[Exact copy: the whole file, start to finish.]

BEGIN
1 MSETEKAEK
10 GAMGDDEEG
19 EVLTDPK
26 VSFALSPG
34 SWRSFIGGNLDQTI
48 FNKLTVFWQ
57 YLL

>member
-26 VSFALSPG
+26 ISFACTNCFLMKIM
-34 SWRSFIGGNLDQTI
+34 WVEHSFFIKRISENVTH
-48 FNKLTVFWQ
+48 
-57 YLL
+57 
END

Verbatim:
1 MSETEKAEK
10 GAMGDDEEG
19 EVLTDPK
26 VSFALSPG
34 SWRSFIGGNLDQTI
48 FNKLTVFWQ
57 YLL

>member
-26 VSFALSPG
+26 ISFACTNCFLMKIM
-34 SWRSFIGGNLDQTI
+34 WVEHSFFIKRISENVTH
-48 FNKLTVFWQ
+48 
-57 YLL
+57 